Glat perch and medicare yam

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Glat perch

Label in a Chinese fish market:

The names for fish proliferate wildly by region and language.

The name on the sign is "máng cáo 盲曹" (lit., "blind" + a morpheme that is used in various bureaucratic and political senses [see here]), perhaps the transcription of a local or non-Sinitic name.

At first I thought maybe that "glat" was an error for "flat", because we do have in Chinese piānkǒu yú 偏口魚 (lit., "flat mouth fish; fish with a mouth that is inclined to the side", cf. biǎn 扁 ["flat"]), better known as bǐmùyú 比目魚 (lit., "fish with eyes next to each other"), which — in its fully developed form — does indeed have eyes next to each other and a flat shape, namely, the flounder (see the images here).  But the fish in question, the GLAT PERCH in the photograph above, is neither flat nor a flounder, nor does it have its mouth elongated to the side, nor are its eyes located side by side instead of on opposite sides of the head, like most fish.  So much for the theory that GLAT is an error for FLAT.

This fish is also called "jiānwěn lú 尖吻鲈" (lit., "pointed mouth bass"), "jīnmù lú 金目鲈" (lit., "golden eye perch"), etc.

The English names for it also abound:  "silver / Asian sea perch, golden perch, white sea bass, big mouth bass", etc.

The barramundi (Lates calcarifer) or Asian sea bass, is a species of catadromous fish in the family Latidae of the order Perciformes. The species is widely distributed in the Indo-West Pacific, spanning the waters of the Middle East, South Asia, Southeast Asia, East Asia, and Oceania.

Barramundi is a loanword from an Australian Aboriginal language of the Rockhampton area in Queensland meaning "large-scaled river fish". Originally, the name barramundi referred to Scleropages leichardti and Scleropages jardinii.

However, the name was appropriated for marketing reasons during the 1980s, a decision that has aided in raising the profile of this fish significantly. L. calcarifer is broadly referred to as Asian seabass by the international scientific community, but is also known as Australian seabass.


Be that as it may, I'm fairly confident that the "glat" on the sign is an orthographic mistake for "giant", since "giant perch" is another name for this fish.  GIANT || GLAT.

Medicare yam

In the produce section of a supermarket:

The Chinese name on the sign is "tiěgěng huáishān 鐵梗淮山" ("iron stem yam").  It is also known as "tiěgùn huáishān 鐵棍淮山" (lit., "iron rod / stick yam").  The real problem is how to get from "iron stem / stalk" to "medicare".

It all boils down to this:  in some jurisdictions (parts of Australia, for example) certain types of yam (e.g., so-called "wild yam") are considered to be Traditional Chinese Medicinal substances.  It's only a hop, skip, and a jump from approval of a TCM substance for medicinal purposes to Medicare.  Voilà!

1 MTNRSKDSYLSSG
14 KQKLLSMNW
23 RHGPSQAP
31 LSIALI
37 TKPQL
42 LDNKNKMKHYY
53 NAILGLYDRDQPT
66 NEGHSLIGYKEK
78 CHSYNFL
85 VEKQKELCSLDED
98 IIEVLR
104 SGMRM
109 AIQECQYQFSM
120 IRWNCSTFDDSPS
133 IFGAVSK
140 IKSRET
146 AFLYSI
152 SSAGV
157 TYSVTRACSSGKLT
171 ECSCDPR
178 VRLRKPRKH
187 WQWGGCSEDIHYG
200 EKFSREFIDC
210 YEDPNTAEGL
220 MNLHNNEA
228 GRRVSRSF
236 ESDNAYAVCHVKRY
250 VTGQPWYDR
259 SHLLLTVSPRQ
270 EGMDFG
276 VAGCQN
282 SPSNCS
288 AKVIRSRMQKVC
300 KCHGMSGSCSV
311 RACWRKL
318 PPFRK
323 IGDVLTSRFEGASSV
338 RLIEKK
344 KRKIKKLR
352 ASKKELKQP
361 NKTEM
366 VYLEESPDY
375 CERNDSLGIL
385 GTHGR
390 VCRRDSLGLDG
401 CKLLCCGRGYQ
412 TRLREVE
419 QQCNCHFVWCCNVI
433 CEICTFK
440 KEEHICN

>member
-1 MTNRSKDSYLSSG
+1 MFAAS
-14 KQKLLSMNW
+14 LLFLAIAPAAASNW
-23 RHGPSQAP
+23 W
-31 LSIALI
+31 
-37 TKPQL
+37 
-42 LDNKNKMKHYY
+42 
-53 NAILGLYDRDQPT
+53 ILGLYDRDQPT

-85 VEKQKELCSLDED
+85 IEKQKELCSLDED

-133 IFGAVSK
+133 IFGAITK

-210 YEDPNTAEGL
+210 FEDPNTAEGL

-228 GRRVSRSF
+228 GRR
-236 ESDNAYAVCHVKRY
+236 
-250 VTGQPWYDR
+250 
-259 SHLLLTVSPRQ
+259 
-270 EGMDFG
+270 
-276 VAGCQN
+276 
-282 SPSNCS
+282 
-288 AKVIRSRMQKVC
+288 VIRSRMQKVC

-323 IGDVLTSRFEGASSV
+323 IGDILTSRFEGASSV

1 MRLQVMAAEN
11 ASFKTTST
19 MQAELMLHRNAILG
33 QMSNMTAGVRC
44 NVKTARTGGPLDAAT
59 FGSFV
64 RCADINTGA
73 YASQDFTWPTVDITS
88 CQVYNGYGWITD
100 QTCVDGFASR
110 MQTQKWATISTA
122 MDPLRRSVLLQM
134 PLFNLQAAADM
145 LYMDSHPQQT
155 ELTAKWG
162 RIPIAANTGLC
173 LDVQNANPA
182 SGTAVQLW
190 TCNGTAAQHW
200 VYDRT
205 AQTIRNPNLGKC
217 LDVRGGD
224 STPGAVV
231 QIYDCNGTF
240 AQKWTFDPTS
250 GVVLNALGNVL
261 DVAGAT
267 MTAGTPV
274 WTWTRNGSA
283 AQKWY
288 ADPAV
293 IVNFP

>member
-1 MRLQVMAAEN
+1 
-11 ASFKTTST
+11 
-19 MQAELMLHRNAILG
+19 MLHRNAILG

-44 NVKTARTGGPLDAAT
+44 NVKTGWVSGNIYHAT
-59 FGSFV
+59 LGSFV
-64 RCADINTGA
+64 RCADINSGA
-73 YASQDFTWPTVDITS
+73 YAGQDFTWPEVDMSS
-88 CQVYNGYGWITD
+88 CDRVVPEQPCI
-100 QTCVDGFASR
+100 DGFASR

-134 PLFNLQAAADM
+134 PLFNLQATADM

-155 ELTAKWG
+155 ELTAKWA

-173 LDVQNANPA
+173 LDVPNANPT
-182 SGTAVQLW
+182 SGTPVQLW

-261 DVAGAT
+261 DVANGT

Selected readings

[Thanks to Victor Steinbok]


  1. Gene Anderson said,

    December 19, 2022 @ 2:36 pm

    Wild yams used for medicine are sometimes called "mountain medicine" in Chinese. I suspect that influenced the "medicare" there.

  2. John from Cincinnati said,

    December 19, 2022 @ 4:25 pm

    Glatt Kosher narrowly refers to beef with smooth lungs, but colloquially is used to convey the sense of "super Kosher". The perch are being offered for sale to observant Jewish households.

  3. cameron said,

    December 19, 2022 @ 5:43 pm

    There used to be a bar in my neighborhood in New York City called Barramundi. One of the owners was Australian. I always thought that was a clever name for a bar

  4. Martin Schwartz said,

    December 19, 2022 @ 6:39 pm

    I bemusedly thought of the same conclusion as John, but I owe to John the explanation of the original
    smooth-lunged reference. I knew glat(t) kosher only as
    'strictly kosher'. In the latter sense at least the Yiddish phrase
    has been adopted.adapted into the Persian of Iranian Jews in the US as g(e)lāt kāšér, the latter word in accordance with
    Iranian pronunciation of Hebrew. The word is frequent in
    publications of Iranian Jews in Southern California, and well known to informants I asked.

  5. John Swindle said,

    December 19, 2022 @ 11:39 pm

    Medicare yams seem to appear in an online Quizlet vocabulary list for English language learners. I say "seem to" because the site is hedged about with registration requirements that I chose not to follow.

    Medicare isn't just an American (USA) thing. Australian or Canadian Medicare may have their own yams.

  6. Chas Belov said,

    December 20, 2022 @ 11:22 pm

    I love that the Cantonese term for catfish literally translates as "pond louse".

  7. Victor Mair said,

    January 2, 2023 @ 2:18 pm

    I finally tracked down the source of this photograph. It was taken at the 99 Asian Supermarket in Malden, Massachusetts.

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